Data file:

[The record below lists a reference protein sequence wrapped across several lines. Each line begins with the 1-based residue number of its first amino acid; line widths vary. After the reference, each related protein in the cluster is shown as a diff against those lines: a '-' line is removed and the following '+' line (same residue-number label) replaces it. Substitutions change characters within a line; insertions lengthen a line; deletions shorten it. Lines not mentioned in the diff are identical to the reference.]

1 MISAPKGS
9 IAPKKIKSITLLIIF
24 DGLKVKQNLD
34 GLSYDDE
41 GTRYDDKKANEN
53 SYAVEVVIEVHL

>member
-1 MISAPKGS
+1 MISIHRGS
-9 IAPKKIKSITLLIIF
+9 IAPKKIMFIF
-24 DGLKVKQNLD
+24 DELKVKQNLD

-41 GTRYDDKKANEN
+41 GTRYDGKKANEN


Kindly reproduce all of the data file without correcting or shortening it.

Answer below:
[The record below lists a reference protein sequence wrapped across several lines. Each line begins with the 1-based residue number of its first amino acid; line widths vary. After the reference, each related protein in the cluster is shown as a diff against those lines: a '-' line is removed and the following '+' line (same residue-number label) replaces it. Substitutions change characters within a line; insertions lengthen a line; deletions shorten it. Lines not mentioned in the diff are identical to the reference.]

1 MISAPKGS
9 IAPKKIKSITLLIIF
24 DGLKVKQNLD
34 GLSYDDE
41 GTRYDDKKANEN
53 SYAVEVVIEVHL

>member
-1 MISAPKGS
+1 MISIHRGS
-9 IAPKKIKSITLLIIF
+9 IAPKKIMFIF
-24 DGLKVKQNLD
+24 DELKVKQNLD

-41 GTRYDDKKANEN
+41 GTRYDGKKANEN